Chopped by Trizah Akeyo


SDG 13

Despite the global pandemic, the global average amount of carbon dioxide hit a new record high in 2020: 414 parts per million.
The annual rate of increase in atmospheric carbon dioxide over the past 60 years is about 100 times faster than previous natural increases, such as those that occurred at the end of the last ice age 11,000-17,000 years ago.
Over 10000 years ago, the number of carbon stabilised and with that came predictable seasons and weather patterns enabling civilisation.

With civilisation came industrial revolution which led to increased burning of fossil fuels and destruction of nature. The carbon stability in the atmosphere is breaking and we are in huge trouble.
It's sad to note that the people that do the least in destroying our planet are the ones hardest hit by the effects of climate change. Taking an example of the horn of Africa which is currently facing a severe drought. Some parts haven't experienced rainfall this year leading to countries like Kenya to declare the drought a national disaster.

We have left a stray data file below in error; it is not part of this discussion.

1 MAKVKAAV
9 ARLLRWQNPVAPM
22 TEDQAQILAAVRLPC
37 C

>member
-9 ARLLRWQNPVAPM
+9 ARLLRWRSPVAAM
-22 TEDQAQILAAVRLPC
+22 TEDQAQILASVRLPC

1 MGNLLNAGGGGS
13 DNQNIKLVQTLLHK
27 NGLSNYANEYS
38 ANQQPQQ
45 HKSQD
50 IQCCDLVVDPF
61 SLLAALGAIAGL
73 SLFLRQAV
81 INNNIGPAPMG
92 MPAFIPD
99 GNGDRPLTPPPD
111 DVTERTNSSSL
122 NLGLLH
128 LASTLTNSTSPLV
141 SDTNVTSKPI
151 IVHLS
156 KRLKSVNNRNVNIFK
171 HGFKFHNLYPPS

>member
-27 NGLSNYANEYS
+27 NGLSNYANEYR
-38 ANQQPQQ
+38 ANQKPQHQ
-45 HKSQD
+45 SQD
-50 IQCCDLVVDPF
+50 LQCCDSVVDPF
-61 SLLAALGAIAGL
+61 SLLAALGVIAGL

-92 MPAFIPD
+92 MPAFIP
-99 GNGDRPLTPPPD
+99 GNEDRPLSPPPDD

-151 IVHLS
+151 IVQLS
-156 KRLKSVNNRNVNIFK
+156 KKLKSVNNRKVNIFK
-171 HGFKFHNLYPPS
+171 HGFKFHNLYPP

The big question is can we solve the climate problem in one generation? The answer is yes. It is very possible, infact we have to solve the problem. We will be held accountable by the future generations if we fail to take action.

In order to achieve a more equal world where everyone has acess to affordable clean energy and natural, healthy food, we need a new Industrial revolution. One that is powered by millions of sustainable innovations. We need the number of carbon parts per million in the atmosphere to start dropping.

At individual level you can help limit your carbon footprint by;
-Consuming local and seasonal products
-Limiting meat consumption, especially beef
-Selecting fish from sustainable fishing
-Bringing reusable shopping bags and avoiding products with excessive plastic packaging
-Making sure to buy only what you need, to avoid waste.
Small changes can really make a big difference in the long run.

If the world working apart can destroy the planet then surely the world working together should be able to save the planet.

Chopped by

Trizah Akeyo

no comments